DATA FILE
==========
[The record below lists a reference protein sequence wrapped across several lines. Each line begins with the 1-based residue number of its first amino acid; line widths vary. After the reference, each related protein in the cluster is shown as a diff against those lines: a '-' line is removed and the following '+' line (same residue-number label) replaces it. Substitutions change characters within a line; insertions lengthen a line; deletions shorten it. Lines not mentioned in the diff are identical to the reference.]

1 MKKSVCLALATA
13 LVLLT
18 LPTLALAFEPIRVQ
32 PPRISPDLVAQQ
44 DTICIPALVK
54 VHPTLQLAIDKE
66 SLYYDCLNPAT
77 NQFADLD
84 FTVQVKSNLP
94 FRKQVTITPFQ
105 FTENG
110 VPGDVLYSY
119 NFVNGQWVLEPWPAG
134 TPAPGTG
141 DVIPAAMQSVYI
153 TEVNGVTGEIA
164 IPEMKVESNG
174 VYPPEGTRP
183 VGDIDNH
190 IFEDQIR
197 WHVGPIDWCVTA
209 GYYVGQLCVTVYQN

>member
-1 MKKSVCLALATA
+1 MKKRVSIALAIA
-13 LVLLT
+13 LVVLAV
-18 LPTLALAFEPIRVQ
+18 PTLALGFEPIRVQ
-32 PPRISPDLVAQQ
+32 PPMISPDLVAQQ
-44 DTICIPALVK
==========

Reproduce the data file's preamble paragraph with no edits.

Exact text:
[The record below lists a reference protein sequence wrapped across several lines. Each line begins with the 1-based residue number of its first amino acid; line widths vary. After the reference, each related protein in the cluster is shown as a diff against those lines: a '-' line is removed and the following '+' line (same residue-number label) replaces it. Substitutions change characters within a line; insertions lengthen a line; deletions shorten it. Lines not mentioned in the diff are identical to the reference.]